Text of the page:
A lot of the crowns I do today are replacing an old metal based crown with all porcelain. The technology today is at the point that for a single crown there is no reason it can not be all porcelain. I would have them replace the crown with either emax or zirconia, They are strong, kind to the opposing tooth, and better accepted by your tissues then metal. There is always risks with any dental treatment but it is low and if it were me I would have it redone. 

Thomas R. Froning, DDS
Littleton Cosmetic Dentist

Metal on crown

+2

Some dentist still believe the best crown is porcelain fused to metal in one way or another.  The metal on the biting surface was supposed to prevent people that grind from breaking the porcelain on the crown, the porcelain on the cheek side of the tooth was for aesthetics.  If you are going to go as far as to have metal showing on 3/4 of a crown, you may as well go all metal in my opinion.  In our office, we have chosen to go with a very durable, more aesthetic option - the Zirconia crown.  They are very strong and look great.  I would take him up on the offer to replace it if you are not happy.  Your dentist should be able to remove the crown in place with very little chance of causing damage to the nerve. 

Don W. Ririe, DDS
Portland Cosmetic Dentist

Metal

+2

are you able to wear ear rings that are not gold? does cheap jewelry give you skin sensitivity? Women especially have a high rate of metal sensitivity and can lead to gingival recession, sensitivity, etc.. All crown prep procedures include possible nerve issues. Is the tooth sensitive now? Was the tooth cracked? Why was the crown put on? All these questions are important to decide what to do next. As for crown material strength and esthetics you can choose Zirconium, lithium discilicate, feldspathetic porcelain, porcelain fused to metal, or all gold. I would favor the lithium disciliate option or Emax due to its properties and esthetics. The crown will have to be prepped differently at the gingival margin in order to get a proper marginal seal and the chewing surface may also need to be adjusted. Porcelain needs more space to get max strength which could get closer to the nerve. But in the end you pay alot of money to get a crown that is "ugly" even though no one will see it you have to live with it.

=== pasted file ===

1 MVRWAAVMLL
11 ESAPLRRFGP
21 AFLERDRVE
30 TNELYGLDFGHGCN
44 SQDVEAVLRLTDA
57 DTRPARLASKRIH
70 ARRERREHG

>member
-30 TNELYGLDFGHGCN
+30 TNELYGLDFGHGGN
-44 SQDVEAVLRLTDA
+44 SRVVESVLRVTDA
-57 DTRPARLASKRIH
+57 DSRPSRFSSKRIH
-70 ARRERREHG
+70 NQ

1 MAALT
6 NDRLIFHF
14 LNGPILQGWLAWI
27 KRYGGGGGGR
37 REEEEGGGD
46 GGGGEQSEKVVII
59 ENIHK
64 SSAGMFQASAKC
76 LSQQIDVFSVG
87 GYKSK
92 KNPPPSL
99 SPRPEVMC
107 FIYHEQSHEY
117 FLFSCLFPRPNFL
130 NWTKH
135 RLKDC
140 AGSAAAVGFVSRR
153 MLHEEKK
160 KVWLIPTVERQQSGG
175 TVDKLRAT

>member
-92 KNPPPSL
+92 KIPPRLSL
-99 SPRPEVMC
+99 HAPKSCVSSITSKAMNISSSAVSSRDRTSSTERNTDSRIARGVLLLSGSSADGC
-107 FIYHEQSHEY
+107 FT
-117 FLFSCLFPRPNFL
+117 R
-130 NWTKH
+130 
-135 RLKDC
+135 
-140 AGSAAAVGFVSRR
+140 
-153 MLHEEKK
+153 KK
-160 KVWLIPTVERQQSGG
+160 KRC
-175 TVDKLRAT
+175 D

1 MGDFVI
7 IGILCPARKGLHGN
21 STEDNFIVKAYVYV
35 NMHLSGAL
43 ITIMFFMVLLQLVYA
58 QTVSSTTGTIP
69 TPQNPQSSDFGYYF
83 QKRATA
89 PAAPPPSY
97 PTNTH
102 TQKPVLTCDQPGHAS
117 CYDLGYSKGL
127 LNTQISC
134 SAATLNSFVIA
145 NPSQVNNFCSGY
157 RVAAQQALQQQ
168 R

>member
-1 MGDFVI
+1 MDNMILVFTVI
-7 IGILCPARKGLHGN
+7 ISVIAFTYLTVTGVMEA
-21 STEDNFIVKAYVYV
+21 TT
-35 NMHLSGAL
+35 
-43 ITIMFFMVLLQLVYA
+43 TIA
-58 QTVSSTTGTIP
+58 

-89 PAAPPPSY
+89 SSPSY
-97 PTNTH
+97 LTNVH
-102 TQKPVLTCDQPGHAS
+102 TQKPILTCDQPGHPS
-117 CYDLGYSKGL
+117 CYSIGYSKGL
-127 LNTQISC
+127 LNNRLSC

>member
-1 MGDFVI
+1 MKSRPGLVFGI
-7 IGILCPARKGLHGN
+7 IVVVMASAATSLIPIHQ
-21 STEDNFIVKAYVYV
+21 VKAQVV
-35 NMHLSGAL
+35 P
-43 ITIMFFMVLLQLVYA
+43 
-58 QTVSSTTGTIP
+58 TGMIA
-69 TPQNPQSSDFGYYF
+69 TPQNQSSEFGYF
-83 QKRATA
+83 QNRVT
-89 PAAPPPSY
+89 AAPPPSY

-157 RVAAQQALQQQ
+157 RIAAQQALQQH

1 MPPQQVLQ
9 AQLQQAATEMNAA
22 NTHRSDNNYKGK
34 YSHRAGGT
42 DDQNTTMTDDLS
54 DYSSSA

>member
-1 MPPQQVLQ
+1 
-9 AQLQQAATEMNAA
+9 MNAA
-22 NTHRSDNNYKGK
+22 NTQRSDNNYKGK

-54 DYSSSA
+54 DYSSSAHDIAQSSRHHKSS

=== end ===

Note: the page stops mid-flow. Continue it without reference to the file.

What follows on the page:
J. Willis Baker, DDS
Wichita Cosmetic Dentist

Technically it works right

+1

technically speaking it will work ok, however aesthetically it is not the correct choice. if you are a grinder, probably this was the best choice your dentist had but i believe that a full porcelain on top and metal below crown would work fine for you. Now, that crown can be removed and place a new one that matches the color of the rest of your teeth.

German Arzate, DDS, MS
Mexico Cosmetic Dentist
5.0 out of 5 stars 6 reviews

These answers are for educational purposes and should not be relied upon as a substitute for medical advice you may receive from your physician. If you have a medical emergency, please call 911. These answers do not constitute or initiate a patient/doctor relationship.